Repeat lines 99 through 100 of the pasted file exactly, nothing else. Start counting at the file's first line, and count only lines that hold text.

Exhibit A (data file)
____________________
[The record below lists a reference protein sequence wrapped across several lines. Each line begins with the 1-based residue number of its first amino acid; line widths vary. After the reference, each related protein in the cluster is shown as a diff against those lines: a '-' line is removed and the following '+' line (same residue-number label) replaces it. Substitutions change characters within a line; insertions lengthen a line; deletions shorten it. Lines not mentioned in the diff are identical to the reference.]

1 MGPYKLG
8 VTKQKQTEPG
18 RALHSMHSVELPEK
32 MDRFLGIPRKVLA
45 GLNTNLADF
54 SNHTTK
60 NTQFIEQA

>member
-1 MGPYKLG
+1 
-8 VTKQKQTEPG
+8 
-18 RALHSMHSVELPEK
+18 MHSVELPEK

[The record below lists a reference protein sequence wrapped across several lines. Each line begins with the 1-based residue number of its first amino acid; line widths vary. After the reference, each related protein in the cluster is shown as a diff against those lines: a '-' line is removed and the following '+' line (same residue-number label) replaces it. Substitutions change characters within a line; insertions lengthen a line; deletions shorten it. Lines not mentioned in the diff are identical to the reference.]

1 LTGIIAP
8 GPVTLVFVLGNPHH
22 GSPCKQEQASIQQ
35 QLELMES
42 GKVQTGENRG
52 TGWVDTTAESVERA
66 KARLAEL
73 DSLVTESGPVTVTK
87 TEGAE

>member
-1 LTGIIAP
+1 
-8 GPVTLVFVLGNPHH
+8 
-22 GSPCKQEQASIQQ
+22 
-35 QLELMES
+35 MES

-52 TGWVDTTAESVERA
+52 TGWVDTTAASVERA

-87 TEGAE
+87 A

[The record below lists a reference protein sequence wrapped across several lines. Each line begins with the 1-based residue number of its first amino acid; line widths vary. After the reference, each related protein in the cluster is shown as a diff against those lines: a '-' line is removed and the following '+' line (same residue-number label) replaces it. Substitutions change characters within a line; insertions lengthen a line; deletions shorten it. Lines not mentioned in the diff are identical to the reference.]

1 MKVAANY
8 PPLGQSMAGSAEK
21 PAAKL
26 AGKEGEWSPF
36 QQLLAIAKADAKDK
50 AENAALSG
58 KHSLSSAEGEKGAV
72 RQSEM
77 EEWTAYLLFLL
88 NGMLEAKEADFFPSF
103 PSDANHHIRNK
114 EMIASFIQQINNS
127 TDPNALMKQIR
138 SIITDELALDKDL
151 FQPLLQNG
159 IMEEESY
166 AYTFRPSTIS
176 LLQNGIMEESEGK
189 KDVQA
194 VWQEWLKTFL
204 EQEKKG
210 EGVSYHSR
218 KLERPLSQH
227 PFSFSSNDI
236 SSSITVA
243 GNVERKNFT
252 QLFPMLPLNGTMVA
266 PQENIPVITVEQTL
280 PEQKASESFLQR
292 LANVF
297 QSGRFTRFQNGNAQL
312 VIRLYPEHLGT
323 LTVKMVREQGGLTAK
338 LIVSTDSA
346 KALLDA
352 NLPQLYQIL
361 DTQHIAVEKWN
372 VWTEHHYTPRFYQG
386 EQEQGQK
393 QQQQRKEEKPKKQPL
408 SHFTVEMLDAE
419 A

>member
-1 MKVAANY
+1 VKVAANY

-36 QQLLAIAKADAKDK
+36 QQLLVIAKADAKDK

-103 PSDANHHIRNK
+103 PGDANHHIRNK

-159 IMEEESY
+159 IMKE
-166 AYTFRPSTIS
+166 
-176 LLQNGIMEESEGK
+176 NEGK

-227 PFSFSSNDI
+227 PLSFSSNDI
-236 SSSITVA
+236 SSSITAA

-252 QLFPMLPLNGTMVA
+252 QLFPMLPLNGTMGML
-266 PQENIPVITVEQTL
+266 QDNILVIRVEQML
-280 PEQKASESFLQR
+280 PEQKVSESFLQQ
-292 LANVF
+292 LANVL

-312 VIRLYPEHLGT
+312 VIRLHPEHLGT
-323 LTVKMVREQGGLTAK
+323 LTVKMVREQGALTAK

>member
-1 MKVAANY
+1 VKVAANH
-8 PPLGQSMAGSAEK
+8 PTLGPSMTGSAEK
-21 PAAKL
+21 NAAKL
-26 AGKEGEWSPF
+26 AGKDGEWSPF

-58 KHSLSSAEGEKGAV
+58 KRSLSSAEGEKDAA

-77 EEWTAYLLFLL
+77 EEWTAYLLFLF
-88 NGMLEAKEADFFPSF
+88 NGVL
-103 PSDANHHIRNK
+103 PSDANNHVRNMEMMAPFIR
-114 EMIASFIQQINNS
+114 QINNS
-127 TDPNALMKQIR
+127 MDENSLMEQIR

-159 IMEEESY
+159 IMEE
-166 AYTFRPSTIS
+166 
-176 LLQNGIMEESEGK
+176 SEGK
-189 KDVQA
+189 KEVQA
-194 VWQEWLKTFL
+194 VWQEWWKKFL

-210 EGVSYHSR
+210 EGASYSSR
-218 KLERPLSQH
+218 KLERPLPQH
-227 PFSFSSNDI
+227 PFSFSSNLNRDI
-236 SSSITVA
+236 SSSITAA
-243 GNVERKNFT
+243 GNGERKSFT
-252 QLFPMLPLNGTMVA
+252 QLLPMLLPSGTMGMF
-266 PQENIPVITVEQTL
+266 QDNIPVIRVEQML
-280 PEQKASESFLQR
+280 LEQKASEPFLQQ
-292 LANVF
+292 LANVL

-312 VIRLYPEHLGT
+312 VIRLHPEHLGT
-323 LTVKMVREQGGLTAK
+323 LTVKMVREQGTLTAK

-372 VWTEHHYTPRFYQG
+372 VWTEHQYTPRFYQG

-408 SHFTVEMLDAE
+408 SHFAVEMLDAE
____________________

-252 QLFPMLPLNGTMVA
+252 QLFPMLPLNGTMGML